You should be careful when you are discarding broken or bent pins and needles. Someone could accidentally get stuck! I keep a small empty mints tin clearly labelled "sharps" in my sewing room to put them in. When it gets full, I toss the whole thing. No dangerous points lurking in the trash!

  21. User avater
    maddie964 | | #21

    Wow! This was so informative in a I-never-thought-about-it way. Thanks! And I love your quote, "use your pins as your stitch" - it sums everything up that pins are just as important as other other element in sewing.

  22. sewart | | #22

    I've been sewing for over 70 years and like Ardiemae I have always placed the pins in a horizontal way or straight north and south. To place them on an angle seems to be a much better way. To those sewers who commented about discarding their pins and needles in the trash in a container. The containers can open up when put into a landfill. A safer way would be to obtain a container from a pharmacy, they are free. The containers are used for diabetic needles, etc and are disposed of by the pharmacy and picked up for proper disposal.
    Love this site and all the helpful information it contains. Thanks.

  23. vcalbur | | #23

    This is a good technique for pins and keeping them. I have misplaced so many pins in the last two months.

  24. User avater
    decorchick | | #24

    Great article. I learned with the in-line method and have mostly switched to perpendicular. The exception is inset sleeves and gathers. I think in-line is better for controlling the ease and fullness. I use an upholstered tuna can as a pin cushion. It's a fun teaching project. One spot on the edge is for hand sewing needles, one spot is for three sizes of safety pins for turning tubes and pulling elastic. The rest is pins. Used to use a dish but I have an evil cat who loves to knock it over and laugh while I pick them all up.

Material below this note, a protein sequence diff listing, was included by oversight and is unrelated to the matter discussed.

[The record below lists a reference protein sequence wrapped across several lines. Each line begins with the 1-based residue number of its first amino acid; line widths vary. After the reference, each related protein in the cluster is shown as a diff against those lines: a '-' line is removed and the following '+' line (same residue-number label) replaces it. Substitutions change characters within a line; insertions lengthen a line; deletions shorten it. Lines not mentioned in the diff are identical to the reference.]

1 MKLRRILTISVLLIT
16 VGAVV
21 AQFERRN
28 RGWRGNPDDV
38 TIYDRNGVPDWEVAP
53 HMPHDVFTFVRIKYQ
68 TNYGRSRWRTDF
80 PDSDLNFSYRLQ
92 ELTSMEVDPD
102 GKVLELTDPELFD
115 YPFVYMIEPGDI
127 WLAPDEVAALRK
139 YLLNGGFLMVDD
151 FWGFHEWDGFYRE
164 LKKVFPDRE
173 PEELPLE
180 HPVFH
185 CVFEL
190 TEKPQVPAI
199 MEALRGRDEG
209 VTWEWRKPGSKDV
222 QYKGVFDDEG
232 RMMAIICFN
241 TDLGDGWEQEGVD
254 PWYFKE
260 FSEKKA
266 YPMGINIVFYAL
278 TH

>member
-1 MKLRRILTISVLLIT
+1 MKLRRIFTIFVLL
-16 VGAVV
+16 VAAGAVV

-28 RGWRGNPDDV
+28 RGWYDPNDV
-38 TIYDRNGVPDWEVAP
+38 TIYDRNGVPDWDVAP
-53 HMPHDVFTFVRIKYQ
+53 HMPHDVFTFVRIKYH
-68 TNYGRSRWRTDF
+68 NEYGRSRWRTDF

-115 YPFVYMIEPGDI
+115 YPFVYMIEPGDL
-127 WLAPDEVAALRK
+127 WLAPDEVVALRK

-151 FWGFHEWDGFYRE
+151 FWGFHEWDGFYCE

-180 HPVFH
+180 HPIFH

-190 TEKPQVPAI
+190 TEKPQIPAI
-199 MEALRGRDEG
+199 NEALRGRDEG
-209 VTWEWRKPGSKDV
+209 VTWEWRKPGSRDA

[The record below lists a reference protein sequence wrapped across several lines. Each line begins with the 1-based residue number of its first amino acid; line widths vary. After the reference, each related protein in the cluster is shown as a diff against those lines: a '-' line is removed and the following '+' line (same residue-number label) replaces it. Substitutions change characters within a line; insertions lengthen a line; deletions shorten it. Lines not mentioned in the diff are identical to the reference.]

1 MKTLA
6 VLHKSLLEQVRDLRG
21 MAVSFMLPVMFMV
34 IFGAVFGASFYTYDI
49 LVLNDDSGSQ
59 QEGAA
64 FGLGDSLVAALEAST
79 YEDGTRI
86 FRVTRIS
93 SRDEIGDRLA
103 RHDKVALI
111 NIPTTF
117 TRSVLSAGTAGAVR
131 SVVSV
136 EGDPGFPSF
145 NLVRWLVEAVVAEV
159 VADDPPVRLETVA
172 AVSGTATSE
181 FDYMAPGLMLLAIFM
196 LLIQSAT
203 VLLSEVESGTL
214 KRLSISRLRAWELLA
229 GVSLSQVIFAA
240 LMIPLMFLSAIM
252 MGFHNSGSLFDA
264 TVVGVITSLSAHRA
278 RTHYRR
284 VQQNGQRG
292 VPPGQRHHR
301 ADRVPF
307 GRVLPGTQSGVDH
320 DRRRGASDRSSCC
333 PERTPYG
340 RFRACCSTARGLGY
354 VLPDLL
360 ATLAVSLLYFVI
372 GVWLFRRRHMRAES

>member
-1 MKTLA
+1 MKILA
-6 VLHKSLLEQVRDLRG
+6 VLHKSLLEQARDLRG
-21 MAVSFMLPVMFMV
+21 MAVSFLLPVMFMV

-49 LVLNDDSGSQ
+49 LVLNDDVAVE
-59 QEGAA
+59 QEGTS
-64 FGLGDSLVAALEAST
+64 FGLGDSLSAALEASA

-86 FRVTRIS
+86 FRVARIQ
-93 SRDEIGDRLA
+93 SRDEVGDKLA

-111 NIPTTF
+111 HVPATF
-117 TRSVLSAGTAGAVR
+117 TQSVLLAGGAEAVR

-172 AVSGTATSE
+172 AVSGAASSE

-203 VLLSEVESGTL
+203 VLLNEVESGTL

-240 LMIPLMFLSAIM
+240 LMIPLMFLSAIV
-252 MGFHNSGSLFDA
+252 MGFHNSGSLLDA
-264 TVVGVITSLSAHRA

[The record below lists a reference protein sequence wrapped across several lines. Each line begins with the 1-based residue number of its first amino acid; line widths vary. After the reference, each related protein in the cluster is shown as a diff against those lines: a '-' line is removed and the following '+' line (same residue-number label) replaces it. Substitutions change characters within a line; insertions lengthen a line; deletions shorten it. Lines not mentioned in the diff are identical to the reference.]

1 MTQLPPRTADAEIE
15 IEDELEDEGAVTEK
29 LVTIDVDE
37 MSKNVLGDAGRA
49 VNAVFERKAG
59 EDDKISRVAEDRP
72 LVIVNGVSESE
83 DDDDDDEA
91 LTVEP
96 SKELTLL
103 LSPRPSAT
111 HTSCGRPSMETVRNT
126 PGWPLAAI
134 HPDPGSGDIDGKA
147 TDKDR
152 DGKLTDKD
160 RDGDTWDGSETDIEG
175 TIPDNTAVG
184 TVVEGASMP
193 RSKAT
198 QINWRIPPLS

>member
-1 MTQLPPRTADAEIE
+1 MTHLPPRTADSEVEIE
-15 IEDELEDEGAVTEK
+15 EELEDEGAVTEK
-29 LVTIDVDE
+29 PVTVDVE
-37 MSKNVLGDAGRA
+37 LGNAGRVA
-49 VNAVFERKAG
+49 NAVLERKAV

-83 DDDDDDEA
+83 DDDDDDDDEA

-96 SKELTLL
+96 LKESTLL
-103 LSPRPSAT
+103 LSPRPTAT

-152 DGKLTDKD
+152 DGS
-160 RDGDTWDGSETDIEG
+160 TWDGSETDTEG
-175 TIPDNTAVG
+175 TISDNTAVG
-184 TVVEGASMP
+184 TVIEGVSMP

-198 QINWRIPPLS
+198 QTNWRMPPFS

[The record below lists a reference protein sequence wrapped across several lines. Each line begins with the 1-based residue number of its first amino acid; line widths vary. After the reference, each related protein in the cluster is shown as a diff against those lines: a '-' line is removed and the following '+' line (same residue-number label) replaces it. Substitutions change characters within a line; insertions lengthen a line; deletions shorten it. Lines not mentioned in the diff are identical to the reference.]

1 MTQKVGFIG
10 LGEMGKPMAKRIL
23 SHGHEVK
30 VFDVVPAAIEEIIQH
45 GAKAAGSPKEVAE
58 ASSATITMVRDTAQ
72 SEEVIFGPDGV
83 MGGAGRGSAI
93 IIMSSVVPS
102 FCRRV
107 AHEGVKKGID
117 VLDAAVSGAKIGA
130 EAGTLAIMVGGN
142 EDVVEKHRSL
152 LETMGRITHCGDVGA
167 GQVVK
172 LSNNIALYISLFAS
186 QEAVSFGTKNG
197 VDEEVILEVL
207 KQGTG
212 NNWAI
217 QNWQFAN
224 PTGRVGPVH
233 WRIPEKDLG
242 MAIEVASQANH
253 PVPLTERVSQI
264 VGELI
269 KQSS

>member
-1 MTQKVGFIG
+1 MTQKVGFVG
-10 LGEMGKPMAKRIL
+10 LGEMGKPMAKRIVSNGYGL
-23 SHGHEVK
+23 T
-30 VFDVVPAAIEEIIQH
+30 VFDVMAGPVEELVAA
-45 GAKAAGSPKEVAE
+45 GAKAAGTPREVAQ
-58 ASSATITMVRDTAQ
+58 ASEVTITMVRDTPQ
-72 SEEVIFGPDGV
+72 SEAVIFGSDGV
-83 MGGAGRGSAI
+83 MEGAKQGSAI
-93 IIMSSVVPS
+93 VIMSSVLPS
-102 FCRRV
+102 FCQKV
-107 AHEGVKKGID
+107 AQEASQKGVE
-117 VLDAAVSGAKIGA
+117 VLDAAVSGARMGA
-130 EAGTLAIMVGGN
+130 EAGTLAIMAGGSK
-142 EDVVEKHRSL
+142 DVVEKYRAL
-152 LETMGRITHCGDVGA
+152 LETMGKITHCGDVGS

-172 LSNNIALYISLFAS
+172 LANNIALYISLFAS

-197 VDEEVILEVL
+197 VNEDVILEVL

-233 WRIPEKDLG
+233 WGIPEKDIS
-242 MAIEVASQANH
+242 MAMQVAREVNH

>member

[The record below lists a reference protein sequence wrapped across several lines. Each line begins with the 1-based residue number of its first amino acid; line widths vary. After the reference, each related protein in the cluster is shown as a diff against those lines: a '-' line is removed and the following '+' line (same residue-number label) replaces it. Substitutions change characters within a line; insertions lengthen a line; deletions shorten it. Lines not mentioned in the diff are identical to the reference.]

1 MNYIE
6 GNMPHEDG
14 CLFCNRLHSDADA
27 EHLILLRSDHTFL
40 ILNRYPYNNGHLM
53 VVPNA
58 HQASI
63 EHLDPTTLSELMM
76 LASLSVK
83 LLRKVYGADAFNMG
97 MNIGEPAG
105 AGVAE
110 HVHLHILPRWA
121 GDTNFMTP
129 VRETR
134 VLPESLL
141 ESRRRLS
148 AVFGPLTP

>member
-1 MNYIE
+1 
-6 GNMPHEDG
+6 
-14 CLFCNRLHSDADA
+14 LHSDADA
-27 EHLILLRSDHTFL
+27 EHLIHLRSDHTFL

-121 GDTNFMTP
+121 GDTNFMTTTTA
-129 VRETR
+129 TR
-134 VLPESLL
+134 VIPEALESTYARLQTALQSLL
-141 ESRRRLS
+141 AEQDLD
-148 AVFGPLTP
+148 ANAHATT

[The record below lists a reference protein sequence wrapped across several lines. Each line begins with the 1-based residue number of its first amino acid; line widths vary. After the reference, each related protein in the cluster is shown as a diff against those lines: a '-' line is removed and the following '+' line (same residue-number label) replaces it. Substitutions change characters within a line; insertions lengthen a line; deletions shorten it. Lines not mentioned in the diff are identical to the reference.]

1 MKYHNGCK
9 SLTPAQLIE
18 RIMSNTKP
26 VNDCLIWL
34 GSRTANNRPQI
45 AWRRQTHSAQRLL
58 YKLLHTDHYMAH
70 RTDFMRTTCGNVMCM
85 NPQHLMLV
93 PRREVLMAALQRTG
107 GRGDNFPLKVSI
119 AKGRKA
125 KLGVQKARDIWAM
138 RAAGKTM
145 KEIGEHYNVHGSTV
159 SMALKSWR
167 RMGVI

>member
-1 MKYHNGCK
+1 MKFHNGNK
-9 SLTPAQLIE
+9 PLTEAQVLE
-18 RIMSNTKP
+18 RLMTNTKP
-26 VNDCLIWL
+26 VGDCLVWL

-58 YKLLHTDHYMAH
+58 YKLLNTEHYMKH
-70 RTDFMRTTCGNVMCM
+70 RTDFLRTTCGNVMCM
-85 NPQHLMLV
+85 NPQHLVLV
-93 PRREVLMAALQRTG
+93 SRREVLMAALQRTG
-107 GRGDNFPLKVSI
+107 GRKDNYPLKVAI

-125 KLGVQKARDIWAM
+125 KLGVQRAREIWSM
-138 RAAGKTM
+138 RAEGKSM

25. sailcocktail | | #25

    I learned perpendicular pin placement from my mother about 40 years ago. Then I stopped sewing for 25 years and when I started again recently all I heard about was parallel placement. Thanks for letting me know that I'm not just doing this because I'm stuck in the last century :)

  26. User avater
    Stitcher75 | | #26

    I was taught to place the pins perpendicular to the seam when I'm sewing and parallel when I'm cutting. My grandmother taught me to baste, not pin, but I've never been confident with that, so I pin then baste then sew. It works best for me that way...even if it is a bit of overkill.